Mallika Writes: Just Speaking

8th May - DNA

A few months ago I was interviewing the woman considered the mother of Indian nutritional sciences, Dr Vijaya Venkat. Talking about the need for sustainability in food production and consumption she said, “Unless we understand that we and the environment are one and the same, there is no solution”. What a profound idea, I thought. It is only because we, as humans, believe we are the superior race, with the world and its wealth as our plundering ground, that we are in the sorry state of want and degradation of the earth, soil, water and air that we are in.

It was with a sense of wonder then that I read the following passage from Rabindranath Tagore, quoted in Tagore: The Myriad Minded Man by Dutta and Robinson. “I feel that once upon a time I was at one with the rest of the earth, that grass grew green upon me, That the autumn sun fell upon me and under its rays the warm scent of youth wafted from every pore of my far-flung ever green body. As my waters and mountains lay spread out through the land, dumbly soaking up the radiance of a cloudless sky, an elixir of life and joy was inarticulately secreted from the immensity of my being. So it is that my feelings seem to be those of our ancient planet, ever germinant and efflorescent, shuddering with sun-kissed delight”. What a contrast to the rapacious way in which we view the earth today.

In talking of Tagore in this year of his 150th birth anniversary, how many of us know of his passion for science and its use for what we call social development today? In fact in foreseeing the need for scientific thought and technology in third world development he was probably one of the earliest people. In his scheme and understanding of things, imposed solutions and imported technology could never last. He felt that the developer and the development had to adapt to the local scenario. “It was not the Kingdom of the Expert in the midst of the inept and ignorant which we wanted to establish –although the experts’ advice [is] advisable” he is quoted as saying in Dutta’s book. His first experiment started with his own farm, near his home, in 1920. With the help of an American heiress and the Britisher, Leonard Elmhirst, he started experiments there. Though they in themselves were not hugely successful they inspired much further thinking along those lines, including amongst the newly Independ India’s decision makers. The Elmhirsts went on to set up the unique Dartington Hall in Devon, till today a home for radical and free thinkers and home to many of Tagore’s paintings and original manuscripts.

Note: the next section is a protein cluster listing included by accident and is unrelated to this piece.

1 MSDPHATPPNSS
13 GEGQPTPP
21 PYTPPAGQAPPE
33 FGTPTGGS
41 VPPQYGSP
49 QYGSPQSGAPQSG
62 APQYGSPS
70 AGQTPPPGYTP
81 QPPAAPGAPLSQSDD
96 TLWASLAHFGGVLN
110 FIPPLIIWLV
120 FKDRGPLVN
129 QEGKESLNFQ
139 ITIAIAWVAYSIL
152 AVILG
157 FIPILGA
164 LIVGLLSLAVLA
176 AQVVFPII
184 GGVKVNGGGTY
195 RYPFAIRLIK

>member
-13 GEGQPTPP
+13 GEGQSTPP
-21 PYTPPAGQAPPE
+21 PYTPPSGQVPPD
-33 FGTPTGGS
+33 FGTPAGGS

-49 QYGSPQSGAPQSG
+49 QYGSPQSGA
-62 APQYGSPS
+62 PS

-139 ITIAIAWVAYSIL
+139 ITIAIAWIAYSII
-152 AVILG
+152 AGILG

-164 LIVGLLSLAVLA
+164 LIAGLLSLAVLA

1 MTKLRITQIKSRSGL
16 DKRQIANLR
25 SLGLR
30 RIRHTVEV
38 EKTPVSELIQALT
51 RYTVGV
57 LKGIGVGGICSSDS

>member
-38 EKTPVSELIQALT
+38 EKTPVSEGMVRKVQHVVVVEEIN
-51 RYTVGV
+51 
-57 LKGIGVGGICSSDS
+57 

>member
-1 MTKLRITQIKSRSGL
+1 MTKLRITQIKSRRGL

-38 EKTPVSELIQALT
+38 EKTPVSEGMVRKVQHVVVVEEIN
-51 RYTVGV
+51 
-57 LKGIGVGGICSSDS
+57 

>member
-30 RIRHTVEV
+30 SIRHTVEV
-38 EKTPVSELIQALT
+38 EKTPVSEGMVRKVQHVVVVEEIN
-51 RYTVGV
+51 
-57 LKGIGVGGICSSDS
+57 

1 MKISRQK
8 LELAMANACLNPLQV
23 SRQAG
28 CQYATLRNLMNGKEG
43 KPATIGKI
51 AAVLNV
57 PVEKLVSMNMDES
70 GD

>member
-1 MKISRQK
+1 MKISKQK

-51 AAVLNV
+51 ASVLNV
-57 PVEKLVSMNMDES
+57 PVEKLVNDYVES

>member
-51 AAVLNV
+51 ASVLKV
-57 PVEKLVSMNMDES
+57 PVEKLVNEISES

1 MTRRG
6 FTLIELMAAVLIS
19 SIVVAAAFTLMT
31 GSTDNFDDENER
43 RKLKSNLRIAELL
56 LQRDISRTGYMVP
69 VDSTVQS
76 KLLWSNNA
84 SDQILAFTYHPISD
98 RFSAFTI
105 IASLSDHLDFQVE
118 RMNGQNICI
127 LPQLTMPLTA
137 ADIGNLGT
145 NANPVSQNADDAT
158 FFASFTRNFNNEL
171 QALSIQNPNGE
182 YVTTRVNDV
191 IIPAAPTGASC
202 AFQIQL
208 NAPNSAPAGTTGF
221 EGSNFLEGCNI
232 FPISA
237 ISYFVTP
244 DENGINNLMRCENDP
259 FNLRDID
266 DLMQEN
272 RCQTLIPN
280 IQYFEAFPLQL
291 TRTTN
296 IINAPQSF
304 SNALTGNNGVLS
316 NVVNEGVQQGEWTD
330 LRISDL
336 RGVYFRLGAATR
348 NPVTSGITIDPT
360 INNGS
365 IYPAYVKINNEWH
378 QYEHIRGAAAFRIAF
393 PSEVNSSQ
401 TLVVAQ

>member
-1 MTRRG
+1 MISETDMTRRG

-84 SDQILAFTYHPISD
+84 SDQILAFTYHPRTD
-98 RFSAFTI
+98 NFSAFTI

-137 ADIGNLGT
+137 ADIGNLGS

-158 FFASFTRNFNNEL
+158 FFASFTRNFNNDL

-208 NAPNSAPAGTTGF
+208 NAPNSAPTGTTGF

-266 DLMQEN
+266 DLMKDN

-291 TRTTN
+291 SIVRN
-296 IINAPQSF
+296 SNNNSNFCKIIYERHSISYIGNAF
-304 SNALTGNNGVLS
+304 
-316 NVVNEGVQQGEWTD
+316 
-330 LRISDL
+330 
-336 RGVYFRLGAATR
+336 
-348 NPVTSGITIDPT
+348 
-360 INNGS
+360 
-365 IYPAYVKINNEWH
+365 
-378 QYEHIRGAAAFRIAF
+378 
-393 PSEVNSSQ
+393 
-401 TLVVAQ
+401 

Tagore wrote about science from an early age and felt that science had to serve society and not vice versa. He even had a disagreement with Albert Einstein about this, where he felt that the latter put science at the center of the Universe rather than the human being. Strangely, it was nearly a century later, in 1984 that Nobel winner in Chemistry Ilya Prigogene is said to have acknowledged the poet’s prescience in demanding that since serve humanity. (As Vikram Sarabhai’s daughter I was brought up on this, and saw institutions like ISRO and PRL  fighting for ways to serve some of the most endemic of our problems as a developing nation. I still remember the early experiments at Pij with TV programming aimed at educating millions of farmers in their own homes.)

For too long have we seen this amazing man as a bard. For too long have Bengalis made him their icon (thought this happened only after his death – during his life time he was more often reviled than idolized there!) and have purloined him for Bengal. He was the rarest of men, one the likes of which this nation has not produced since. Let us celebrate then this multifaceted genius in all his spleandour.

May 8th, 2011, DNA


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